By Loretta Harstein, Resident of Beit Tovei Ha’ir
On Tuesday 12th Elul, around thirty residents of Beit Tovei Ha’ir, plus some carers and staff, went on a tiyul to the Chevron area. It was arranged by our wonderful staff and included our one and only guide, Shlomo Wallach. Unexpectedly for many of us, it became a thought provoking and excellent preparation for the upcoming Yomim Noraim.
We began in the Hallel Vineyard and heard Rina Ariel, the mother of Hallel Ariel hy”d, describe her devastation when her young daughter was murdered by terrorists in June 2016. She explained how the family dealt with the tragedy by not moving away from the dangers of the area, but by remaining at the vineyard and building the land around them. It was a lesson to us all and set the stage perfectly for the inspiring day ahead.
We travelled next to Maarat HaMachpela. Whilst the vast majority of people on the tiyul had visited the Tomb of the Patriarchs in Chevron previously, I personally had never been. I was overwhelmed. Seeing in reality what we have learned about for years and years was so powerful. Travelling down the road walked by our forefathers, seeing their names and the names of our ‘mothers’ over their burial site, provoked a swell of emotion that I can only describe as thankfulness to Hashem that, at long last, I am truly living in the Holy Land.
I found myself looking around me at the eclectic mix of humanity. Some were saying Tehillim, some praying and crying, others sitting contentedly and looking around. It was both uplifting and moving.
Equally uplifting and moving for me was the story related by our very own Beit Tovei neighbor Chaya Generam. She spoke of the challenges faced by her family and others, over many years, in their attempt to settle in Chevron. A touching part of the story illustrated the amazing bravery of Chaya and three other women who were angry at being moved all over the country by the authorities, when they just wanted to settle in Chevron.
Together with their children, they climbed through the back of the empty Hadassah building, whilst soldiers were preventing access at the front. There were no facilities at all in this building, yet they remained there for a year. During that year no husbands were allowed to enter, except one man to make Kiddush on Shabbat . After davening nearby on Friday night, the husbands came to the windows of the building to sing Aishet Chayil. This story touched all of us deeply.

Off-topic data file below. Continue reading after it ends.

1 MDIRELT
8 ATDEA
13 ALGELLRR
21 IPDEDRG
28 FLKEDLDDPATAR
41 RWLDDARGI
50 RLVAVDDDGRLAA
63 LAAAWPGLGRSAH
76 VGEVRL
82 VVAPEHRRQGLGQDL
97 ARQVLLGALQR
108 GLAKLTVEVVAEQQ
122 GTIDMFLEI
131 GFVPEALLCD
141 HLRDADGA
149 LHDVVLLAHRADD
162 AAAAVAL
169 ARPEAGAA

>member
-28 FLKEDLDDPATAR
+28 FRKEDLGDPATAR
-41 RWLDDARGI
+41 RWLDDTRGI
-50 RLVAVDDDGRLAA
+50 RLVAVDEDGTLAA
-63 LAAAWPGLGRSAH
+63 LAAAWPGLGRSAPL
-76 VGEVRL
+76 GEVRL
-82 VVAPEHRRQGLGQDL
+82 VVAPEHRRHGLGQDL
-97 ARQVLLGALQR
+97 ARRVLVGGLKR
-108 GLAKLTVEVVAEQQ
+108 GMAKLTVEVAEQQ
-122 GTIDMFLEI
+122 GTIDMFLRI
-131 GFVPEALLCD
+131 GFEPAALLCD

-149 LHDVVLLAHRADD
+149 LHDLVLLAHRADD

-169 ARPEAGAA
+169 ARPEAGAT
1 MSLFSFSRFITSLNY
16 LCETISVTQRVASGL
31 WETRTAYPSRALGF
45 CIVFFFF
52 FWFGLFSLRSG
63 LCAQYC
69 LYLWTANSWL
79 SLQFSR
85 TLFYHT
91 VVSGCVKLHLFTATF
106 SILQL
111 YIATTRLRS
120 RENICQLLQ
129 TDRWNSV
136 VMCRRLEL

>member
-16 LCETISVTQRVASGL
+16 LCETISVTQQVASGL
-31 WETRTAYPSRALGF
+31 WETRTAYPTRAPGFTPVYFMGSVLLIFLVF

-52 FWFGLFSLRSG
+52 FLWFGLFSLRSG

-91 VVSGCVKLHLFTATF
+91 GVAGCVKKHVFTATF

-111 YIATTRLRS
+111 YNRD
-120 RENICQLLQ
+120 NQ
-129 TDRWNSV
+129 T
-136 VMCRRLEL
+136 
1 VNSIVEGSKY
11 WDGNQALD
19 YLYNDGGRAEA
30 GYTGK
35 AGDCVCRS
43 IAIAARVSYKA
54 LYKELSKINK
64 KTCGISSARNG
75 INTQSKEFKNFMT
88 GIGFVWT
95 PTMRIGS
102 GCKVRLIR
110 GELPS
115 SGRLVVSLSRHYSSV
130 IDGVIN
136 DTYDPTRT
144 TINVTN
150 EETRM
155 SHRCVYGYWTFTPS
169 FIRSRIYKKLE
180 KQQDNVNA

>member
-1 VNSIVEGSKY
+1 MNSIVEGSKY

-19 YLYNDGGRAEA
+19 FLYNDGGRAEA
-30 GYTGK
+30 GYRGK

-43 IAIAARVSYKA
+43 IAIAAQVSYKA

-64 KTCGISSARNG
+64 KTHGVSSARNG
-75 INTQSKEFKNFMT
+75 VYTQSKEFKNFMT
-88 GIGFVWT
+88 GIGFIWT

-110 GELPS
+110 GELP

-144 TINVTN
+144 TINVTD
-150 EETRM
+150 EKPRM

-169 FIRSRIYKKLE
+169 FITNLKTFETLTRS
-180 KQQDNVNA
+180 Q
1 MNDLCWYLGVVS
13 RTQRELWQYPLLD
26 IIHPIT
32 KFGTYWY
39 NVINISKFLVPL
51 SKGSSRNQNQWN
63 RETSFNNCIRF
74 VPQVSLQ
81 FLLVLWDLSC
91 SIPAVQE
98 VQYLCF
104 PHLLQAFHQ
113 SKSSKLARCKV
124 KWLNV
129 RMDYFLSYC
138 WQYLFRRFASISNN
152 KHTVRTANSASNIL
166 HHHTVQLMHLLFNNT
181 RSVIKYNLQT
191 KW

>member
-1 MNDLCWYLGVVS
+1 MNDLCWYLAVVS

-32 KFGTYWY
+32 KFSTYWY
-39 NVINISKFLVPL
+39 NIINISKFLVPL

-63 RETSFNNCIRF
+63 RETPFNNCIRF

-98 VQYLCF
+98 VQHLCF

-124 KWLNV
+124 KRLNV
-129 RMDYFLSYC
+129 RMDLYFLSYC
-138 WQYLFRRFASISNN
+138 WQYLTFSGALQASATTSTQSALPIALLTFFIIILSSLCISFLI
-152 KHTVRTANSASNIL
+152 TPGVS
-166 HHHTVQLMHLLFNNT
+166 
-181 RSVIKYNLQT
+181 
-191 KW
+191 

After a delicious lunch, the focus moved to the Gush region. On the way to the Gush Etzion Heritage Centre, Shlomo pointed out various places that illustrated the tough life and the sacrifices made by the inhabitants over the years.
One highlight of this part of the Tiyul was the film about the establishment of Gush Etzion. This showed us the settling of the very rough land and the formidable challenges faced by these very brave people. We also saw the terrible and tragic fall of the Gush. The film ended with an uplifting scene. It showed the only four members of the original Gush settlement who were not massacred, opening their arms to a flood of people running towards them. These people are their children, grandchildren and great-grandchildren, who returned to establish the Gush yishuvim for the fourth time.
Not one of us could say that they ‘enjoyed’ the day. Instead, we came away thinking deeply of the strength of character possessed by so many people, past, present and no doubt future, who live in Israel. The tiyul was both thought-provoking and soul-searching, thus preparing us emotionally, mentally and spiritually to face the Holy Days ahead.